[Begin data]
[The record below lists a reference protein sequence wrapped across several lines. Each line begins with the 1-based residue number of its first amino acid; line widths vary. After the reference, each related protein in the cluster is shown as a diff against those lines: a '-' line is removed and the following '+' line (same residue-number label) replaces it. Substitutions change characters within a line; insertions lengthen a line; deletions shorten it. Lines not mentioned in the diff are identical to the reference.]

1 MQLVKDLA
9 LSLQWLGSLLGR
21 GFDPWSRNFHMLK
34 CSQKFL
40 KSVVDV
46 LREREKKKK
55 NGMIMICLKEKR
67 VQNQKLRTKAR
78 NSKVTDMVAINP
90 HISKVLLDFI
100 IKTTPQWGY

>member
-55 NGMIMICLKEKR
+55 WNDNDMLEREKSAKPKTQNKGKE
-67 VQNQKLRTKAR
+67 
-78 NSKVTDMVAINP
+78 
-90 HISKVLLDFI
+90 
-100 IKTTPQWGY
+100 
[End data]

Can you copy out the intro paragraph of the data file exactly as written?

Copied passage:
[The record below lists a reference protein sequence wrapped across several lines. Each line begins with the 1-based residue number of its first amino acid; line widths vary. After the reference, each related protein in the cluster is shown as a diff against those lines: a '-' line is removed and the following '+' line (same residue-number label) replaces it. Substitutions change characters within a line; insertions lengthen a line; deletions shorten it. Lines not mentioned in the diff are identical to the reference.]